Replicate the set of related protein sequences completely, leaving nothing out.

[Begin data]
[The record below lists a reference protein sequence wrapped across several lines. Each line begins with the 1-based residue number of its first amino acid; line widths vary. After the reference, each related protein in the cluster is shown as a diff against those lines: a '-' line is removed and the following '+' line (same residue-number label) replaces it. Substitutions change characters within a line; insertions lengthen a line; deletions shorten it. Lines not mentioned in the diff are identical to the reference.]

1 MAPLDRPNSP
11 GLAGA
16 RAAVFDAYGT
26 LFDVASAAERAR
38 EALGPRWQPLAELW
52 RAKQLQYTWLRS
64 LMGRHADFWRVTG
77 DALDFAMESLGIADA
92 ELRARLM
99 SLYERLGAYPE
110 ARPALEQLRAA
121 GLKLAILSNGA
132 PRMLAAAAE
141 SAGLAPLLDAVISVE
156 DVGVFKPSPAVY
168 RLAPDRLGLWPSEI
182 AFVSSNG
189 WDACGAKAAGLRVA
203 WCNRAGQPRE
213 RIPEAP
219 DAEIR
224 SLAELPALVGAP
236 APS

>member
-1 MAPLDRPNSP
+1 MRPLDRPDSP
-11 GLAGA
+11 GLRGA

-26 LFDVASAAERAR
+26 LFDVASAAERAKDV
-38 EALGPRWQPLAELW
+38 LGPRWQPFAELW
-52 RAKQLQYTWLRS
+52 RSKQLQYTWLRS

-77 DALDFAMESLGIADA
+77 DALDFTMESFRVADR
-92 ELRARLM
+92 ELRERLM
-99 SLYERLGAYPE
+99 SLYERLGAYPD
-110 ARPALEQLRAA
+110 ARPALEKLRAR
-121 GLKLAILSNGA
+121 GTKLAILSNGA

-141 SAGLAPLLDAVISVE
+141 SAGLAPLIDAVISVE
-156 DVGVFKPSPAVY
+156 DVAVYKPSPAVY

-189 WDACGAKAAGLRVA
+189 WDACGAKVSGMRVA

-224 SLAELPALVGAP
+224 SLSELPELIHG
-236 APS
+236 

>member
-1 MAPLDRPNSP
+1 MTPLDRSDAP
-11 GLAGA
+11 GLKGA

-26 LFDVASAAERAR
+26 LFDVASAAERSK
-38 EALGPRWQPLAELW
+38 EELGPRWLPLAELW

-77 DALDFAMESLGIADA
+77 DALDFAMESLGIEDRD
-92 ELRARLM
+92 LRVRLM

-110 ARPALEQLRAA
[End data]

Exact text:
[The record below lists a reference protein sequence wrapped across several lines. Each line begins with the 1-based residue number of its first amino acid; line widths vary. After the reference, each related protein in the cluster is shown as a diff against those lines: a '-' line is removed and the following '+' line (same residue-number label) replaces it. Substitutions change characters within a line; insertions lengthen a line; deletions shorten it. Lines not mentioned in the diff are identical to the reference.]

1 MAPLDRPNSP
11 GLAGA
16 RAAVFDAYGT
26 LFDVASAAERAR
38 EALGPRWQPLAELW
52 RAKQLQYTWLRS
64 LMGRHADFWRVTG
77 DALDFAMESLGIADA
92 ELRARLM
99 SLYERLGAYPE
110 ARPALEQLRAA
121 GLKLAILSNGA
132 PRMLAAAAE
141 SAGLAPLLDAVISVE
156 DVGVFKPSPAVY
168 RLAPDRLGLWPSEI
182 AFVSSNG
189 WDACGAKAAGLRVA
203 WCNRAGQPRE
213 RIPEAP
219 DAEIR
224 SLAELPALVGAP
236 APS

>member
-1 MAPLDRPNSP
+1 MRPLDRPDSP
-11 GLAGA
+11 GLRGA

-26 LFDVASAAERAR
+26 LFDVASAAERAKDV
-38 EALGPRWQPLAELW
+38 LGPRWQPFAELW
-52 RAKQLQYTWLRS
+52 RSKQLQYTWLRS

-77 DALDFAMESLGIADA
+77 DALDFTMESFRVADR
-92 ELRARLM
+92 ELRERLM
-99 SLYERLGAYPE
+99 SLYERLGAYPD
-110 ARPALEQLRAA
+110 ARPALEKLRAR
-121 GLKLAILSNGA
+121 GTKLAILSNGA

-141 SAGLAPLLDAVISVE
+141 SAGLAPLIDAVISVE
-156 DVGVFKPSPAVY
+156 DVAVYKPSPAVY

-189 WDACGAKAAGLRVA
+189 WDACGAKVSGMRVA

-224 SLAELPALVGAP
+224 SLSELPELIHG
-236 APS
+236 

>member
-1 MAPLDRPNSP
+1 MTPLDRSDAP
-11 GLAGA
+11 GLKGA

-26 LFDVASAAERAR
+26 LFDVASAAERSK
-38 EALGPRWQPLAELW
+38 EELGPRWLPLAELW

-77 DALDFAMESLGIADA
+77 DALDFAMESLGIEDRD
-92 ELRARLM
+92 LRVRLM

-110 ARPALEQLRAA